“Made by the Larson Brothers leading to or following their 1909 harp guitar patent. I believe this 18 ½” wide specimen to be a prototype to the patent because the brothers used the hollow bass-arm idea derived from the design of the Dyer line. The main variation from the patent is the 8-string peghead on the hollow bass neck extension rather than the patented 6-string solid neck as shown in the patent. This example has the patented internal sound chamber that forms a 3” deep, 12” guitar body inside the larger outer body, which is not found on other Stahl’s of the same design. The sound from the 12” internal body played with the regular neck is in timbre like a parlor guitar but with greater volume. Add to this the plucked bass on the harp side or the sympathetic tones from the bass side even when they are not played and you end up with an amazing big bright sound with endless variations depending on the input of the player. “
I deem this guitar to be an historic, highly collectable example of the Larson’s’ early work.” Robert Carl Hartman Hmmmm, historic indeed!
And it sounded great……… soon we all departed and the Stahl’s tone began to fade into a memory of musical bliss. Only until next year though, when we met again, but this time wasn’t as intimate – I kept my distance, having to stay true to my 1915 Style 7 Larson built Dyer Harp Guitar, my original purchase and introduction into the Harp Guitar world. For those of you who are not aware, the Larson brothers never built any of their 2,500 or so instruments under their own name – the two most common Harp Guitar brands were Dyer and Stahl, with Dyer being significantly more common !
Destiny arrives right on time! The fateful day came in 2005 in Portland Oregon at the 3rd annual Harp Guitar Gathering (HGG), hosted that year by Emmy nominated guitarist John Doan. Bob and I were in John’s living room after the Gathering’s Saturday night concert and he handed me the Stahl and asked me to pick something; I played my own “Sounds of Change” tune and Bob was quite impressed! Well, that was cool – so I threw it into open G minor tuning and played John Renbourn’s “Mist Covered Mts. of Home” much to everyone’s delight, and especially mine, as my infatuation with this instrument was turning to LOVE, really, really fast……….. whoa now, hold on. Before the night was out Bob had actually and unbelievably offered to sell me this exquisite instrument. Lions and tigers and bears, OH MY! What to do?! Where to turn – for financial aid, lol !! Fate certainly opened up some doors for me that year and by 2006, Bob had shipped that Stahl to me! Or did he?!!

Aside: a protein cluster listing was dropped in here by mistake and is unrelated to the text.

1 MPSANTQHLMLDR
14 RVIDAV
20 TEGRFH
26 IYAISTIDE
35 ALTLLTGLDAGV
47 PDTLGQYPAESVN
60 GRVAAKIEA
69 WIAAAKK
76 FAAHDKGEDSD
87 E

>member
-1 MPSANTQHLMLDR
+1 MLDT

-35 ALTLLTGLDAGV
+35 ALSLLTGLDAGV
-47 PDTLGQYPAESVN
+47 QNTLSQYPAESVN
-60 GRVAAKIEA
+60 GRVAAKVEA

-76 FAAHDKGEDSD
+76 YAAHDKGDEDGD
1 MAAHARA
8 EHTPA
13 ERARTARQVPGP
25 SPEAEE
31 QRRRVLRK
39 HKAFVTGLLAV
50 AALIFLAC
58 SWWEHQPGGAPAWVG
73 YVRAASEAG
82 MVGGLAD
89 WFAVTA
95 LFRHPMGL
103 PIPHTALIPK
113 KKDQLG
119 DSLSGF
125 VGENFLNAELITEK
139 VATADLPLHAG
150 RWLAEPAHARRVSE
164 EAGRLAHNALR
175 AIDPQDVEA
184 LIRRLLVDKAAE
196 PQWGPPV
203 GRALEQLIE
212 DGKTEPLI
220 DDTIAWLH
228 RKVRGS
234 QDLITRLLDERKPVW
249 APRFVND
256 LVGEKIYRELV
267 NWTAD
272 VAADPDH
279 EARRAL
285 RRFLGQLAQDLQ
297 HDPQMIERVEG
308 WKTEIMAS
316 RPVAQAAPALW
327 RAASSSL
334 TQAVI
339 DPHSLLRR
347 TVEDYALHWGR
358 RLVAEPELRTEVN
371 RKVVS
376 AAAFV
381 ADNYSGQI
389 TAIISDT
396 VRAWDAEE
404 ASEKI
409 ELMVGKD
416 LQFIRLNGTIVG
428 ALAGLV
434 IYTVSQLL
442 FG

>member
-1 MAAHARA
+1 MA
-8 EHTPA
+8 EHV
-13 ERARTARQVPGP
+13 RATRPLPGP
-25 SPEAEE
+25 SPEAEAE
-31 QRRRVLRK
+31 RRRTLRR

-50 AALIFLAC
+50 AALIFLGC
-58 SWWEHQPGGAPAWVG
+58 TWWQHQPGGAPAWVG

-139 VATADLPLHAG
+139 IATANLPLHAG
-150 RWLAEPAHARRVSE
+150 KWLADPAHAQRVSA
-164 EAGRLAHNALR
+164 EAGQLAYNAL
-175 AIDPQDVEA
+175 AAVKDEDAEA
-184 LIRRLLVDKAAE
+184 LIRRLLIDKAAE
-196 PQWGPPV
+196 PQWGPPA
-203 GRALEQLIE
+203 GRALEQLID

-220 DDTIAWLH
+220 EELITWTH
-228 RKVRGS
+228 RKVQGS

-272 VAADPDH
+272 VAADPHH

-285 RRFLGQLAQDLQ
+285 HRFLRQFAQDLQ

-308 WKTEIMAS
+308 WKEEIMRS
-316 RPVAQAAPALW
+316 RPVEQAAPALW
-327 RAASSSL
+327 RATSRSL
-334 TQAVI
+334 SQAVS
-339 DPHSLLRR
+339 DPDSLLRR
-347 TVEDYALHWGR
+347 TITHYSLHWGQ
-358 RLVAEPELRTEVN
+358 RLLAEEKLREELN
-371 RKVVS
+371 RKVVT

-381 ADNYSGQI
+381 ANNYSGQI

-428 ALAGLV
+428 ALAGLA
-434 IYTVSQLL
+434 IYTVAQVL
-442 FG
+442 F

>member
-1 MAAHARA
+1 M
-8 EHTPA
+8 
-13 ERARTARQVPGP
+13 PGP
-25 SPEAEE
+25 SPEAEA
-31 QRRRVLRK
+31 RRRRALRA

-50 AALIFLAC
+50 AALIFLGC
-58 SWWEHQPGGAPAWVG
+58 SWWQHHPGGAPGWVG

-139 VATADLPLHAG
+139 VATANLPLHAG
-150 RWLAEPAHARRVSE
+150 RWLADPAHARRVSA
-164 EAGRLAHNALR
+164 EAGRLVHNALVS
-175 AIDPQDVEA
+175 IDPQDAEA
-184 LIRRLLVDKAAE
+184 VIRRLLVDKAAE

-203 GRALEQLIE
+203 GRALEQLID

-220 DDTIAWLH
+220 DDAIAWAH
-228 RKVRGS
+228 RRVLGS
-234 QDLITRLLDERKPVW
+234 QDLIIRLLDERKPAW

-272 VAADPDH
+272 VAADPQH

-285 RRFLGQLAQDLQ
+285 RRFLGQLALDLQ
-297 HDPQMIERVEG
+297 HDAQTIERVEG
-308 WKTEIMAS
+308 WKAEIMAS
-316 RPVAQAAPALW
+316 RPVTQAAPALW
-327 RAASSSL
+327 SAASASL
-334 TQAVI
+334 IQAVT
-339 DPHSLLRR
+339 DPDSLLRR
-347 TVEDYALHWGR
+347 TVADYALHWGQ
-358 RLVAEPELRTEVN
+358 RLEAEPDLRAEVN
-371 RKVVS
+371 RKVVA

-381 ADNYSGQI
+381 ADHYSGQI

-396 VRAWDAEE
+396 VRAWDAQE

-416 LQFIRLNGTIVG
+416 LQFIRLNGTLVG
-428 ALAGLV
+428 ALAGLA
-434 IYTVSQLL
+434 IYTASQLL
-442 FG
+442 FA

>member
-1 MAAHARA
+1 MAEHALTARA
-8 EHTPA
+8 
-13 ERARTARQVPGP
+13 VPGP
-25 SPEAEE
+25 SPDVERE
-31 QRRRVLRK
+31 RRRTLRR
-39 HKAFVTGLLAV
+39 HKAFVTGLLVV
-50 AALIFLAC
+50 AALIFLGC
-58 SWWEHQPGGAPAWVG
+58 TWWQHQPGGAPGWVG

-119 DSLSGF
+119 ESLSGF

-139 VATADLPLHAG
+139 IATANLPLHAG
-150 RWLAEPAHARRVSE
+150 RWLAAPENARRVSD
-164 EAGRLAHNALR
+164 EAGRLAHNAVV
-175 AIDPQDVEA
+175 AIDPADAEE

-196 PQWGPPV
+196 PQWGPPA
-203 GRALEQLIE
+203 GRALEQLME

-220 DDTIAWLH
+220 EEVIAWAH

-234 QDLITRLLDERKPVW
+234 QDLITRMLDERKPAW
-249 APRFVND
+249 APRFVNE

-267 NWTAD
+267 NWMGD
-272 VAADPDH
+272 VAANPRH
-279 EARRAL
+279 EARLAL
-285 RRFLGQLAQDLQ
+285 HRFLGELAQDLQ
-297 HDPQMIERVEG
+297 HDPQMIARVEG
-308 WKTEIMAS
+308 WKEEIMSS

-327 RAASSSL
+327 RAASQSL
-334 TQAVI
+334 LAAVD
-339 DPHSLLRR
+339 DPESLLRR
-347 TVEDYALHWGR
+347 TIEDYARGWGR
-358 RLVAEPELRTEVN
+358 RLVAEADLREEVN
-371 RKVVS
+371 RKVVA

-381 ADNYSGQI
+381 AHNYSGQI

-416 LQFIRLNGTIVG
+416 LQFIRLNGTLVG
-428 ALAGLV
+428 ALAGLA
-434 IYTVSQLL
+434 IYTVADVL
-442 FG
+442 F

Ahh, the excitement was building as the Fed-Ex truck rolled in the driveway- I had been so stoked at this prospect! The Fed Ex driver had me sign off on the delivery and I anxiously, albeit carefully, tore into the package! YIKES! What came next was a little surprising! Upon opening the handmade case, I was faced staring at a completely different, one of a kind Larson built Harp Guitar, this particular one Bob had recently acquired and was a Style 7 Special, made circa 1910. Turns out Bob had made two nearly identical, plush lined hardwood cases for both the Stahl and the Special and had set them in his hallway.
He grabbed what was surely the 1909 Stahl and packed it up in the oversized cardboard shipping box! And so now his nearly priceless (well not nearly priceless) Harp Guitar will travel from Chicago to Roanoke, VA back to Chicago from whence forth it came! Oh what a heartbreak for me; but such petty misery can only be temporary and Bob shipped the real Stahl straight away! Cest La Vie’ ! – and oh what a relief !
Stay tuned for Part Two!
As always, thank you for your interest – please leave a comment below, I’d love to hear from you!